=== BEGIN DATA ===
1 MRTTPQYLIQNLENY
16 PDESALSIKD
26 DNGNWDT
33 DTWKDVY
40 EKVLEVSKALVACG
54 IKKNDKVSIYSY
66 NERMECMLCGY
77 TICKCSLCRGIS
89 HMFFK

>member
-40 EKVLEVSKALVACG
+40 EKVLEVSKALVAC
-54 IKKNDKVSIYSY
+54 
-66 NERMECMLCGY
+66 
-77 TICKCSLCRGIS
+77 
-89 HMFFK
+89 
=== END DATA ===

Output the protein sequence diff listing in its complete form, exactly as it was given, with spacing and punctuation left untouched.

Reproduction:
1 MRTTPQYLIQNLENY
16 PDESALSIKD
26 DNGNWDT
33 DTWKDVY
40 EKVLEVSKALVACG
54 IKKNDKVSIYSY
66 NERMECMLCGY
77 TICKCSLCRGIS
89 HMFFK

>member
-40 EKVLEVSKALVACG
+40 EKVLEVSKALVAC
-54 IKKNDKVSIYSY
+54 
-66 NERMECMLCGY
+66 
-77 TICKCSLCRGIS
+77 
-89 HMFFK
+89 